With the continuing proliferation of so-called Fake News, it is becoming more and more important to ensure that we can differentiate between them. And while on social media platforms like Facebook and Twitter, fake news is often spotted and called out, it has proven a little more difficult to do on platforms which are not open, (like WhatsApp) and where messages are often taken at face value.
In response, Africa Check, a fact-checking NGO, is launching a new service called “What’s Crap On WhatsApp” intended to allow users to either authenticate, or disprove, content shared with them on WhatsApp.
In keeping with the theme of WhatsApp, Africa Check’s acting Deputy Chief Editor, Kate Wilkinson, explained that it would take the form of a “show” that would be produced and disseminated as a WhatsApp voice note in conjunction with Volume Investigations, an NPO dedicated to African radio journalism and investigative programs.
How It Works
People who receive a WhatsApp message whose authenticity they doubt, or want to confirm, will be able to send it to Africa Check’s dedicated WhatsApp number or send a screenshot of the WhatsApp to their Twitter account.
Over the course of a month, they will aggregate the submissions, and produce a 2-3 minute breakdown of what was true, and what wasn’t. In addition, each week they will send a broadcast of what has been fact-checked so far, and send that to their followers, then respond to follow-up questions etc.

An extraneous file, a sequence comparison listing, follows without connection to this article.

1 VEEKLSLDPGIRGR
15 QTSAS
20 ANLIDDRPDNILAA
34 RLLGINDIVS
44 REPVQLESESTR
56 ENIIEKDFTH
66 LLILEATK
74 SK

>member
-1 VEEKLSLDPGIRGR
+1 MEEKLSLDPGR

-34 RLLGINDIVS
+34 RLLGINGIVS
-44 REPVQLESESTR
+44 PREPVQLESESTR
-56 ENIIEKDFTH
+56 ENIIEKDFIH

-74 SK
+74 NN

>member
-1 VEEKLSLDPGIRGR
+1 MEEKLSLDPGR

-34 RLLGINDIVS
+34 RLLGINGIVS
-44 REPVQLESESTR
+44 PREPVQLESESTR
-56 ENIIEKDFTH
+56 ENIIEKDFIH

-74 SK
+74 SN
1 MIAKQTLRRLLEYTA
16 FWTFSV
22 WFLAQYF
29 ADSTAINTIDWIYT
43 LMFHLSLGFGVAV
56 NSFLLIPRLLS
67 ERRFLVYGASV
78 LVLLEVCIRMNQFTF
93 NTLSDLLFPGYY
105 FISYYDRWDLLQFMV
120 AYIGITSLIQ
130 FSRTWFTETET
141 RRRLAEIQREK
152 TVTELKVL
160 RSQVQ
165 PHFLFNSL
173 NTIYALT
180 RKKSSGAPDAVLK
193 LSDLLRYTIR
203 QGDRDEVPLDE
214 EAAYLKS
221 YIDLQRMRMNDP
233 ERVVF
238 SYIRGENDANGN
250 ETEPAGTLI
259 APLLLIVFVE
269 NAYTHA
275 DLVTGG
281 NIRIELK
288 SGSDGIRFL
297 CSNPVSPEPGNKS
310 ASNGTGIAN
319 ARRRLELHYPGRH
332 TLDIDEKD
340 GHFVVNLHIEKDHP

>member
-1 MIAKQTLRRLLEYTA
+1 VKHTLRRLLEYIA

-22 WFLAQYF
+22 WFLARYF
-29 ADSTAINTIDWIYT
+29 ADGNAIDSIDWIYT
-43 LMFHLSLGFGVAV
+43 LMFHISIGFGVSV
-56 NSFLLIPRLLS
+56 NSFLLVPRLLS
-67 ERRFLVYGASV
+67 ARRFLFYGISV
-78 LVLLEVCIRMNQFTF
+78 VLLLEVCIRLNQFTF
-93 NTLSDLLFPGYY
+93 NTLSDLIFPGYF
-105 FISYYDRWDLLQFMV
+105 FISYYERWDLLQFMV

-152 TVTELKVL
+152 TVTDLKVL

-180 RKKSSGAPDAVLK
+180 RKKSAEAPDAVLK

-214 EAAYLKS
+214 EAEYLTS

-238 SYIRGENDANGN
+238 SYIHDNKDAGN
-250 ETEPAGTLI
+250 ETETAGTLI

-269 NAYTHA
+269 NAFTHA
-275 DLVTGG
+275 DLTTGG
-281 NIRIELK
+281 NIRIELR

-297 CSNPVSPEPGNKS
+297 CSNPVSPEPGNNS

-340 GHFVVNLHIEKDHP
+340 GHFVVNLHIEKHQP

The Extent Of Fake News
According to Ms Wilkinson, it’s actually very difficult to determine the extent of fake news and bogus messages shared on WhatsApp, mostly due to the one-to-one (or internal group) nature of WhatsApp communications. Since the sender knows that only the intended recipients will receive the message, nobody else knows what is being shared.
“We know that fake news is being shared on WhatsApp but we can’t fact-check it if we don’t know what is being shared,” she explained.”If you look at the work we do with traditional media, such as Twitter and Facebook, we are able to see if something is amiss, but when it comes to WhatsApp we rely on users to send that information to us and we hope with the new voice note show that more people will learn about our work. We hope people will simply click ‘forward’ to our WhatsApp number so that we can check it out.”
Start Fact Checking Now
Although the WhatsApp fact checking service is not yet officially launched, Africa Check is encouraging people to start sending suspicious content to their dedicated WhatsApp line already, so that they can start checking.
You can forward anything suspicious to Africa Check’s WhatsApp number here: 073 749 7875 (South Africa only).
You can also tweet screenshots to their twitter account: @AfricaCheck
According to Ms Wilkinson, “Once we have a range of fact-checks to make we’ll hopefully send out the first show within a month or so.”